Cayman Islands

1971-2018 Issues

News by - on

The Cayman Islands are located in the western part of the Caribbean Sea. They have three islands: Grand Cayman, Little Cayman and Cayman Brac. The administrative capital, George Town is located on the west coast of Grand Cayman.

The islands were first reached by Christopher Columbus on May 10, 1503 during his fourth and final voyage to the New World. The islands remain very sparsely inhabited until the 17th century. While there is no archaeological evidence of an indigenous presence, they have served as a refuge for people from different backgrounds such as pirates, refugees fleeing the Spanish Inquisition, sailors lost at sea and deserters from the Oliver Cromwell's Army. According to folklore, the name Cayman comes from the name of a former captive, Cayman Cushing, who initiated an escape. In honor of his bravery, the escapees would have settled on what they would have called the Cayman Islands.

England officially took control of the archipelago, at the same time as that of Jamaica, following the Treaty of Madrid in 1670. After several unsuccessful attempts to establish a colony there, the first English-speaking population succeeded to settle permanently in the 1730s. With the establishment, the need for slaves arose. Many are brought from Africa: a majority of present-day Caymanians are of African and English descent. The first census, dating from 1802, indicated for Grand Cayman a population of 933 people including 545 slaves. When slavery was abolished in 1834, there were 950 slaves who belonged to 116 white families of English origin.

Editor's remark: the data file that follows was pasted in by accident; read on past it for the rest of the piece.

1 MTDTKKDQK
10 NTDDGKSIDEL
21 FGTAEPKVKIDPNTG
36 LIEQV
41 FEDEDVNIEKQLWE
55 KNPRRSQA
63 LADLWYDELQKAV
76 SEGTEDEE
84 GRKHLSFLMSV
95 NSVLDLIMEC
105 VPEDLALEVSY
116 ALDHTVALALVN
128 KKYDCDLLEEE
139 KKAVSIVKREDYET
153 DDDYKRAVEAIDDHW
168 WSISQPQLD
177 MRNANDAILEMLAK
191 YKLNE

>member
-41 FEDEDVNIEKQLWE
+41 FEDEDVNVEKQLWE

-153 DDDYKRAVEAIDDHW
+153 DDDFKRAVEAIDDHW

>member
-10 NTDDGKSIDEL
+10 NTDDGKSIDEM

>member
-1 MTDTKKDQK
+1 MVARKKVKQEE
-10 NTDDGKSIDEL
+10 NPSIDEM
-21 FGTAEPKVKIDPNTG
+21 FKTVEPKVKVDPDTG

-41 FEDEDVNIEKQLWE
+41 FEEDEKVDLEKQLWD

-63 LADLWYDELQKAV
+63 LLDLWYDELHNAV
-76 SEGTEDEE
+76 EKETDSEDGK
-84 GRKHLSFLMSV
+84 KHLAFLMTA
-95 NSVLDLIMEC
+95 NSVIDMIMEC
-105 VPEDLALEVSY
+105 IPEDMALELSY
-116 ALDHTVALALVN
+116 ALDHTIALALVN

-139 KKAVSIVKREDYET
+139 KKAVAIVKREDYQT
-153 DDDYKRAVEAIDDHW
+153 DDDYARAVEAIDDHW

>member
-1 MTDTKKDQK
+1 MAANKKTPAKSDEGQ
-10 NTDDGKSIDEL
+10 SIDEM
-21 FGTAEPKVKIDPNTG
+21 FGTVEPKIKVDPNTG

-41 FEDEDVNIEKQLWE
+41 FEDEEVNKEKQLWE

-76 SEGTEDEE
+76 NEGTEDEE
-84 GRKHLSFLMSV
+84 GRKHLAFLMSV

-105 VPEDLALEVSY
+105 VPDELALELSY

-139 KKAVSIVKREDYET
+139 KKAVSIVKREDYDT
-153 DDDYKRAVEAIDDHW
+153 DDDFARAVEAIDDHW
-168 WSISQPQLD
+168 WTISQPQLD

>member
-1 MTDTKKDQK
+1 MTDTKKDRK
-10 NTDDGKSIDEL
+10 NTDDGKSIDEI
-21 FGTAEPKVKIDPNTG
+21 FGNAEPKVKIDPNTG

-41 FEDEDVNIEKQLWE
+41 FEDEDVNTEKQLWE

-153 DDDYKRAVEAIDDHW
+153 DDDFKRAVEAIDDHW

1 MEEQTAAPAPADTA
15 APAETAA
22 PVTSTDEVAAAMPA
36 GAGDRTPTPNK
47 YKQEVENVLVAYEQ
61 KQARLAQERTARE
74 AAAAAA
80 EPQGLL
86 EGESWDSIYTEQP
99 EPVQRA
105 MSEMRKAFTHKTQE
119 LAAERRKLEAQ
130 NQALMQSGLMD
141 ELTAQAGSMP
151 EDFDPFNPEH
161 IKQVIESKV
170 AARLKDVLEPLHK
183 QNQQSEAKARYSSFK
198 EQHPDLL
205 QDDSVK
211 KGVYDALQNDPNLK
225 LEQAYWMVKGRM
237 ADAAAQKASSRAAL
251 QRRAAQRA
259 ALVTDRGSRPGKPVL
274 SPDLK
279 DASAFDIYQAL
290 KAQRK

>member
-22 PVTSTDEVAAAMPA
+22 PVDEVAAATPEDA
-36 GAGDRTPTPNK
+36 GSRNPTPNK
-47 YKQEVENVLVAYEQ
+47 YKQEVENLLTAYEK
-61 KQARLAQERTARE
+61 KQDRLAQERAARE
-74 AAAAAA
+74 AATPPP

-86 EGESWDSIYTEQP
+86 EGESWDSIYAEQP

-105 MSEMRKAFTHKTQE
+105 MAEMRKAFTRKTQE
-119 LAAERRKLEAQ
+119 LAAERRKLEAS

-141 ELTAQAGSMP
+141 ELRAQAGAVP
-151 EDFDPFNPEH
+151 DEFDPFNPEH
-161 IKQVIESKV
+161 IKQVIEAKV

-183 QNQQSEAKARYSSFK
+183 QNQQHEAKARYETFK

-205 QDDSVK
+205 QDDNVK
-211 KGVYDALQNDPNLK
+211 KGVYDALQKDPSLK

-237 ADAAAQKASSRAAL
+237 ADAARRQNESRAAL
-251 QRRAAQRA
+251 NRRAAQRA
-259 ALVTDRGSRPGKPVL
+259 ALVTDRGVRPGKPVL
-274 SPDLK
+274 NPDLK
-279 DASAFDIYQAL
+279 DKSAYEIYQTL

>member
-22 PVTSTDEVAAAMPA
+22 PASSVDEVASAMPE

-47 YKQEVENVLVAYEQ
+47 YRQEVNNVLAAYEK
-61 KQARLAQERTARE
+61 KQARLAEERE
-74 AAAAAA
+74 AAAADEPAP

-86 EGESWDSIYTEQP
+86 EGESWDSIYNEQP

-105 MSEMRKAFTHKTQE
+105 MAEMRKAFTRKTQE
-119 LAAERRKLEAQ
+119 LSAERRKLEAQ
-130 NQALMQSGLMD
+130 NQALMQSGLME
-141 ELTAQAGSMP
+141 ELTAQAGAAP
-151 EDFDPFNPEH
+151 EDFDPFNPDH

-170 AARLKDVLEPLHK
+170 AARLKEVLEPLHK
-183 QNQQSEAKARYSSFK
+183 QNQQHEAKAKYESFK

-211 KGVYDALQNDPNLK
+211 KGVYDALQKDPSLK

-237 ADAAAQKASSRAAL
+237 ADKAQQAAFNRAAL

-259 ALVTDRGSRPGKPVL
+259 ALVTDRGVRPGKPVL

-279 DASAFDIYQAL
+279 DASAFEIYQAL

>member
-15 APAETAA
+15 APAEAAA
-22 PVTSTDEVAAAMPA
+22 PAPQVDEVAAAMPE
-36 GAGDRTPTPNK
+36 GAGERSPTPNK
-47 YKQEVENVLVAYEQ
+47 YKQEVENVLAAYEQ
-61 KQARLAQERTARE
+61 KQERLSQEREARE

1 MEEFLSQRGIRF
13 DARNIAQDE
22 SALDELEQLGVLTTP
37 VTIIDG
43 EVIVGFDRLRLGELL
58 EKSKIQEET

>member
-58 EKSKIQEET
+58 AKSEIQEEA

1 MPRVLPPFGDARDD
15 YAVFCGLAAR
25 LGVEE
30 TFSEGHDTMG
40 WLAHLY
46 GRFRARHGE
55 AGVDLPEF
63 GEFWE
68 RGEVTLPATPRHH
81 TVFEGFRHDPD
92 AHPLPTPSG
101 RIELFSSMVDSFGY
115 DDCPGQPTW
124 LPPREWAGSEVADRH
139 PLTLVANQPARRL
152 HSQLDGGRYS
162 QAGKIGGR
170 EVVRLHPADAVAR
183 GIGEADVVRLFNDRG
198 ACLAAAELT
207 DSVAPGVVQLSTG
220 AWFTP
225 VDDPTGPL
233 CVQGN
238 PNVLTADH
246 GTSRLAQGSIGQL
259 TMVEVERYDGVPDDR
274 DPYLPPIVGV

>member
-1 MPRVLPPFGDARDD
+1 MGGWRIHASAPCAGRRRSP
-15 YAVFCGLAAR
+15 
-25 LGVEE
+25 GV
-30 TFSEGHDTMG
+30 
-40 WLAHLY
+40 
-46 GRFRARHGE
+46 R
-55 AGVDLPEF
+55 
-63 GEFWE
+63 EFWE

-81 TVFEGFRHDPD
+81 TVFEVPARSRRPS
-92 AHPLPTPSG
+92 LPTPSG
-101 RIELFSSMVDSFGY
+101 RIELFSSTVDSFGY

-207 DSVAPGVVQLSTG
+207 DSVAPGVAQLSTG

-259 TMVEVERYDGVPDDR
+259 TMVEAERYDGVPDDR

Historically, the Cayman Islands have been a tax haven. On February 8, 1794, the Caymanians rescued the crews of ten merchant ships which had struck the reef and had run aground in rough seas. Among the ships (including HMS Convert), one carried Prince William, the future William IV. According to legend, King George III rewarded the inhabitants of the archipelago for having saved his son, promising them never to create taxes. Although popular, this story is false ... The islands became British overseas territory in 1962.


cayman_25$_back.jpg


Our sources

  • History of the Cayman Islands, Wikipedia.
  • Cayman Islands”, Banknote Museum website.
  • The Banknote Book “Cayman Islands” by Owen W. Linzmayer.
  • "Cayman Islands" Standard Catalog of World Paper Money, 1961-present, 17th edition (pages 212-217).
  • Photo archives: cgb.fr.

Top of page
Numizon
© 2018-2021, Numizon. All rights reserved.
Text index Legal mentions Contact us
Build in Paris - version A-3.5.9-1.5.4-160
Numizon NavigationNumizon Navigation